Today, it feels too much like Elijah in the wilderness: “Lord, they have killed your prophets, they have demolished your altars; I alone am left, and they are seeking my life” (Romans 11:3).
I am still reeling from the report of the massacre of the innocents in Afghanistan. The news might have been easier to bear had it just been one isolated incident. But it shares airspace with yet another school shooting, with yet another courthouse shooting and with too many other acts of violence to name. It feels like we are sliding into a moral abyss and I do not know whether to throw myself on the ground in tears or stand on the stump and scream!
My heart aches as I imagine how many minefields some of my colleagues in local congregations will have to tiptoe through in order to provide prophetic commentary on this, or any other, high-profile tragedy. Somewhere along the line, in our national conversations and legislation about the separation of church and state, the preacher’s legal right to make moral commentary on the events of the day became muddied in the backwash!
Subsequently, many pulpits may be silent on the subject of the massacre in Afghanistan for fear of wading into the forbidden waters of politics, or being labeled anti-war, anti-political party, anti-American…. What a sad day for God! And, what dangerous times for the Christian message.
I rub shoulders, regularly, with bedraggled pastors who feel muzzled by their congregations. Years of pressure have convinced many of us that overly bold speech is liable to risk a call (or an appointment) or to risk disfavor with the deep pockets that keep our churches afloat. I have personally been the object of angry glares, unintelligible mumblings from parishioners who “fought in the Big War” clomping, stomping out the church house door because my preaching questioned the validity of the latest “just war.” Sometimes the complaints stop at the door; other times they make it to ears of our supervisors. Our fears are not unfounded.
What would Jesus preach?
How does one compare the knot in the stomach that comes from keeping silent to that which comes from dreading the consequences of breaking that silence?
In this, I can only look to Jesus for resolution. We are heirs to a gospel (read “good news”) birthed during a Roman occupation, delivered to us by an itinerant preacher who did not own his own home, and who did not have a job. Jesus preached the gospel from the down position so that people who are down would be able to look up and know that God understands our pain. This gospel goes beyond empathy to action!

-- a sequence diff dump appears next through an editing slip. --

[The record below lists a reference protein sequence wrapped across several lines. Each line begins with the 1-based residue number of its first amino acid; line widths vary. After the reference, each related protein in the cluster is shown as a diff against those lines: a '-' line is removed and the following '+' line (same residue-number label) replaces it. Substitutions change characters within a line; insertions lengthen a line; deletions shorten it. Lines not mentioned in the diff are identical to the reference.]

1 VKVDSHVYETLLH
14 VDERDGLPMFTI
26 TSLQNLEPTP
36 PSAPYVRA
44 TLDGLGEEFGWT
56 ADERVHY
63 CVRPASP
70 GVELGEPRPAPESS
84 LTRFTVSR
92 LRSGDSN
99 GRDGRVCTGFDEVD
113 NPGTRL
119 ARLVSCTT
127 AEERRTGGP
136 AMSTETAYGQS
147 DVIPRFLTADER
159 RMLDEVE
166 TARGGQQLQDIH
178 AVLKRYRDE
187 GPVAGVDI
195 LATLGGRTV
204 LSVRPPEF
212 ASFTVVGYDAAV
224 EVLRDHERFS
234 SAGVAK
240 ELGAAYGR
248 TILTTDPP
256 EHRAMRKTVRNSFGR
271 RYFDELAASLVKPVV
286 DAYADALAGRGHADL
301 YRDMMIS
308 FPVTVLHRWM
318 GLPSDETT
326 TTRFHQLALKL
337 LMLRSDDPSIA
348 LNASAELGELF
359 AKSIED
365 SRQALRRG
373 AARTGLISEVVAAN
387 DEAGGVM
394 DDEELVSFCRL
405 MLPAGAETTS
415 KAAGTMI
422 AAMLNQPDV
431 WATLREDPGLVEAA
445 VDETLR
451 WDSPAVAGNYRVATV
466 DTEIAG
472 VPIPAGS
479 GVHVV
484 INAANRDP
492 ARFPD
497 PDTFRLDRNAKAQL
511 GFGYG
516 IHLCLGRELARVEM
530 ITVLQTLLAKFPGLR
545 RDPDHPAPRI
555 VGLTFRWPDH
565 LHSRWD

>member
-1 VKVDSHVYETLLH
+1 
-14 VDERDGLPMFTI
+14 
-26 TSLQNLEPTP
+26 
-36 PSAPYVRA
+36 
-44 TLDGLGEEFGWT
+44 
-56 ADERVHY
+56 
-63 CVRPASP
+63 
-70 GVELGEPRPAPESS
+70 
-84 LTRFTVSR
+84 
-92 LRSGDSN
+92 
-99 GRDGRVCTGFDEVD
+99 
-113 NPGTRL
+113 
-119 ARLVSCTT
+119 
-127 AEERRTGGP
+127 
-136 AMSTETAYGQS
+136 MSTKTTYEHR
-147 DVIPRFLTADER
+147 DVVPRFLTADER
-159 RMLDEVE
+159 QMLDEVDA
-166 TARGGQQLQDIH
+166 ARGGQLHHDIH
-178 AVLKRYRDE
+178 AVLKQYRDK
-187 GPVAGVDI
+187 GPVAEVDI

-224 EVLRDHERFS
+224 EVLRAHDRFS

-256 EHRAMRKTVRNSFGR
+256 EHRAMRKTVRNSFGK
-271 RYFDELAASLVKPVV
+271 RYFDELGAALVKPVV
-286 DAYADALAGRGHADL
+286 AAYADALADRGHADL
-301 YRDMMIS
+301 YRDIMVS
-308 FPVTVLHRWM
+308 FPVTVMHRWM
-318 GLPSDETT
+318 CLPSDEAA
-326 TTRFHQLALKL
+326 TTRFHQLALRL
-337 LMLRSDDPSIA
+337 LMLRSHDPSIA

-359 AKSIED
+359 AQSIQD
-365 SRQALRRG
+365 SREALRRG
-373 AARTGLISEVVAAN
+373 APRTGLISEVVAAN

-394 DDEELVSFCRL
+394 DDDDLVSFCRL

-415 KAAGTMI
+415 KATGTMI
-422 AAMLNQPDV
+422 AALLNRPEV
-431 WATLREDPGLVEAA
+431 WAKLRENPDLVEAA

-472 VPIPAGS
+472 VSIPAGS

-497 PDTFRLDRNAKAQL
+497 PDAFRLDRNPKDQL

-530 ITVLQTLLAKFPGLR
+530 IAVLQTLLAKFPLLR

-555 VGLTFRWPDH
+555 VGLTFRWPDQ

I believe that the parables — rich with familiar symbols and readily accessible comparisons and contrasts — were one of the ways that Jesus chose to live to preach another day. Jesus’ constant appeal to “those who have ears to hear” is a reminder that some of his speech was subtle, but understandable. So subtle that the officials often found themselves confused (or in denial); so accessible that grassroots people knew exactly what Jesus was talking about.
Then, of course, there were those other times in Jesus’ preaching ministry when similes and symbols were set aside for undeniable boldness and clarity.
I remember the advice of seasoned ministers mentoring me through my first ministry appointment: Choose your battles wisely. Decide which issue or principle you are willing to die for. (I had hoped that they were speaking metaphorically.)
Say what you can say.
Recently, Walter Brueggemann, whom I consider one of this country’s resident prophets, spoke to a roomful of preachers on the topic of prophetic preaching. First, he acknowledged that our worst critics are often members of the very administrative groups who hold the power to evaluate us or even to have us fired for overly bold speech. His words were simple but encouraging: Say as much as you dare say at this time, under these circumstances.
Each of us will hear the Spirit’s nudging to action in different ways and will be moved to respond, often to the same issues, with differing levels of intensity. Nevertheless, it is time for us to be delivered from our complicity with silence.
We, collectively, have a part in the moral future of our communities and even our nation. Say as much as you dare say at this time, under these circumstances.
Pray for the wisdom to know when to speak, and how to speak — whether it be with the indirect speech of parables and similes or with the boldness and urgency of an Old Testament prophet.
But something must be said about the widespread cruelty brought to our attention on the evening news. Otherwise, the few children and youth who do come to church may leave with the impression that none of this matters to God.
1“On Appearing before the Authorities,” sermon by Walter Brueggemann at the National Festival of Homiletics, May 18, 2011, Minneapolis, MN.